Despite a wealth of data proving their efficacy for acute and chronic pain, these products remain underutilized in the United States.
Persistent pain can have a significant impact on daily life and is the most common reason that patients seek medical care.1 The CDC estimates that 51 million people in the United States experienced chronic pain in 2021, making effective treatment of the condition a public health imperative.2
Although many analgesics are known to be effective for pain treatment, opioids remain widely prescribed, with approximately 22% of patients with chronic pain using a prescription opioid in the previous 3 months, according to a study published in 20193—despite the fact that prescribed opioids are involved in 40% of all opioid overdoses.4 Other popular oral treatments for chronic pain include acetaminophen and nonsteroidal anti-inflammatory drugs (NSAIDs), but their long-term benefits are limited.
Topical analgesics can also be used to treat chronic pain.5 Available in OTC and prescription form, these products offer a more localized treatment option without the potential adverse events associated with other systemic chronic pain treatments. However, topical analgesics continue to be severely underutilized in the United States.
Topical analgesics have long been studied and marketed for use, but their mechanisms of action are still not completely understood. Topical agents provide local relief by penetrating the outer layer of the epidermis, which is how they work to treat certain areas of pain. They have a low rate of systemic absorption compared with transdermal products, which are applied to the skin and exert their action by crossing into the bloodstream.5
Lidocaine, one of the most-used topical anesthetics for musculoskeletal and neuropathic pain management, is a lipid-soluble compound. It works by penetrating the permeability barrier on the skin’s outer layer and blocking impulse firing from nerve fibers.5
The 2021 discovery of skin receptors able to sense temperature and touch has made the use of nonopioid topical pain treatments more attractive. For example, the TRPV1 receptor is activated by heat to block pain receptors. Methyl salicylate, a topical medication applied to the skin via a patch, targets TRPV1 and inhibits certain enzymes of the arachidonic acid cascade pathway.5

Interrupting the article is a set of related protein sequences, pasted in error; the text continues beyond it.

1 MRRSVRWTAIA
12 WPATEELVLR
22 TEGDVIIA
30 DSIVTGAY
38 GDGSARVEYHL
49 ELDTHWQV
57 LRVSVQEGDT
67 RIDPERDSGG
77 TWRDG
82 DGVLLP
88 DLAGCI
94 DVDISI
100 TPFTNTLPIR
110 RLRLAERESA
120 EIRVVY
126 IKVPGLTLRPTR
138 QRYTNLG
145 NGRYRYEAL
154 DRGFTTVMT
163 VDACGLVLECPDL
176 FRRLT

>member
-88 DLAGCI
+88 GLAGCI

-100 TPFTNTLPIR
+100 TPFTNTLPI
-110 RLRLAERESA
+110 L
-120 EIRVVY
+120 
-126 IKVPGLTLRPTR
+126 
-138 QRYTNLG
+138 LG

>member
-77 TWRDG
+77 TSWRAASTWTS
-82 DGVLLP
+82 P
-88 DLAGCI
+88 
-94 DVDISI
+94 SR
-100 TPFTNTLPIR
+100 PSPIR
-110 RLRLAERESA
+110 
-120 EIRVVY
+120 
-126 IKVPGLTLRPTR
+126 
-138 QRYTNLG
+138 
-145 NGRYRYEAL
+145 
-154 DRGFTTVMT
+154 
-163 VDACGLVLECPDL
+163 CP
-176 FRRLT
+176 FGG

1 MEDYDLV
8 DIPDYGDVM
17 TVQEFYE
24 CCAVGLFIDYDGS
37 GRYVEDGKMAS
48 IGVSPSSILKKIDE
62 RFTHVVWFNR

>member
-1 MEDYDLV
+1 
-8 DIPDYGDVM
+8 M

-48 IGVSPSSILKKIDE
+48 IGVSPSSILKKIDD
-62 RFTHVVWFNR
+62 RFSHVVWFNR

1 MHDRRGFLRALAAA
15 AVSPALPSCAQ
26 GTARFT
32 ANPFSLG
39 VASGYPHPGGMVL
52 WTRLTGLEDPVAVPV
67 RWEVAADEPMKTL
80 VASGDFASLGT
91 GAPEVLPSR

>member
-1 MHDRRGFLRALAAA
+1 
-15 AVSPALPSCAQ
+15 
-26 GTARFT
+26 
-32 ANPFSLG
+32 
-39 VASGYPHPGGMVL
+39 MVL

The efficacy of topical analgesics for acute and chronic pain treatment has been proven in several studies. In a pivotal 2010 trial, researchers evaluated a 10% methyl salicylate and 3% l-menthol patch. Researchers found that pain intensity was significantly reduced in patients who received the patch.6 This trial supported the first FDA approval for an OTC topical analgesic patch.
The safety of topical analgesics is also well documented. Topical agents are generally safer than systemic analgesics because of their reduced risk for adverse events and drug-drug interactions.5
As evidence for the use of topical analgesics in pain treatment continues to increase, medical and professional societies have begun recommending their use. The American College of Rheumatology in 2019 published specialized guidelines for osteoarthritis treatment and recommended localized therapy when feasible.5 The Osteoarthritis Research Society International also published guidelines that year, strongly recommending topical NSAIDs for knee osteoarthritis. The organization further recommended topical NSAIDs for patients with gastrointestinal and/or cardiovascular comorbidities when nonselective NSAID use is restricted.5
In 2020, the American College of Physicians and the American Academy of Family Physicians published clinical practice guidelines for the management of acute pain from non–low back musculoskeletal injuries.5 Both organizations recommended topical NSAIDS, with or without menthol, as first-line therapies to improve pain, physical functioning, and patient satisfaction.
The clinical guidelines from the organizations, which prioritize the use of topical analgesics vs opioids, is aligned with recommendations from the CDC: In its clinical practice guidelines for prescribing opioids for pain, the agency says that use of nonopioid therapies should be maximized and that opioids should only be prescribed if the benefits outweigh the risks.9 The CDC recommends topical analgesics for localized neuropathic, musculoskeletal, and osteoarthritis pain.5